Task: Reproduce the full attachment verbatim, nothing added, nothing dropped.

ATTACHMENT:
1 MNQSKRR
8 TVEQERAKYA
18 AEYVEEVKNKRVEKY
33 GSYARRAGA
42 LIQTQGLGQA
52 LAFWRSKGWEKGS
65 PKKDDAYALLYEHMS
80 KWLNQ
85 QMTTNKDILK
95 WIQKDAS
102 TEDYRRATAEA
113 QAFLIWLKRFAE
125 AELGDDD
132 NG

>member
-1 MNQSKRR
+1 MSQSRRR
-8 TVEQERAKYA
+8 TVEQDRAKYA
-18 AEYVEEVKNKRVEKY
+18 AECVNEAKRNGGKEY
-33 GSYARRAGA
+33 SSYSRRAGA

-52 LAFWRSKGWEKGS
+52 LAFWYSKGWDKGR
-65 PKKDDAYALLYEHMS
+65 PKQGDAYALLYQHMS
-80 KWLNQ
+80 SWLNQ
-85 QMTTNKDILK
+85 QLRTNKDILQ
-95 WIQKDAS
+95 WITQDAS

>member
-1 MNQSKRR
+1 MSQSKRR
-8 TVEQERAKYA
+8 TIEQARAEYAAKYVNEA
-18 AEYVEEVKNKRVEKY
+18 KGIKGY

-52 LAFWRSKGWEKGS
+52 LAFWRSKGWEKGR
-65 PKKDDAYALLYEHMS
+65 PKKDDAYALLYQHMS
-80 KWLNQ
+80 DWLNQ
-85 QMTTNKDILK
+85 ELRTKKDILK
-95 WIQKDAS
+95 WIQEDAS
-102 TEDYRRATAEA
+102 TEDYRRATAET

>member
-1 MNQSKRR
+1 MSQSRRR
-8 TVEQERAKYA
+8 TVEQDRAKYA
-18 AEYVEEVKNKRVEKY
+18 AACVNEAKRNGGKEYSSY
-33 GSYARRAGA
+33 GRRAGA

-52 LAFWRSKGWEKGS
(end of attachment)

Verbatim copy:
1 MNQSKRR
8 TVEQERAKYA
18 AEYVEEVKNKRVEKY
33 GSYARRAGA
42 LIQTQGLGQA
52 LAFWRSKGWEKGS
65 PKKDDAYALLYEHMS
80 KWLNQ
85 QMTTNKDILK
95 WIQKDAS
102 TEDYRRATAEA
113 QAFLIWLKRFAE
125 AELGDDD
132 NG

>member
-1 MNQSKRR
+1 MSQSRRR
-8 TVEQERAKYA
+8 TVEQDRAKYA
-18 AEYVEEVKNKRVEKY
+18 AECVNEAKRNGGKEY
-33 GSYARRAGA
+33 SSYSRRAGA

-52 LAFWRSKGWEKGS
+52 LAFWYSKGWDKGR
-65 PKKDDAYALLYEHMS
+65 PKQGDAYALLYQHMS
-80 KWLNQ
+80 SWLNQ
-85 QMTTNKDILK
+85 QLRTNKDILQ
-95 WIQKDAS
+95 WITQDAS

>member
-1 MNQSKRR
+1 MSQSKRR
-8 TVEQERAKYA
+8 TIEQARAEYAAKYVNEA
-18 AEYVEEVKNKRVEKY
+18 KGIKGY

-52 LAFWRSKGWEKGS
+52 LAFWRSKGWEKGR
-65 PKKDDAYALLYEHMS
+65 PKKDDAYALLYQHMS
-80 KWLNQ
+80 DWLNQ
-85 QMTTNKDILK
+85 ELRTKKDILK
-95 WIQKDAS
+95 WIQEDAS
-102 TEDYRRATAEA
+102 TEDYRRATAET

>member
-1 MNQSKRR
+1 MSQSRRR
-8 TVEQERAKYA
+8 TVEQDRAKYA
-18 AEYVEEVKNKRVEKY
+18 AACVNEAKRNGGKEYSSY
-33 GSYARRAGA
+33 GRRAGA

-52 LAFWRSKGWEKGS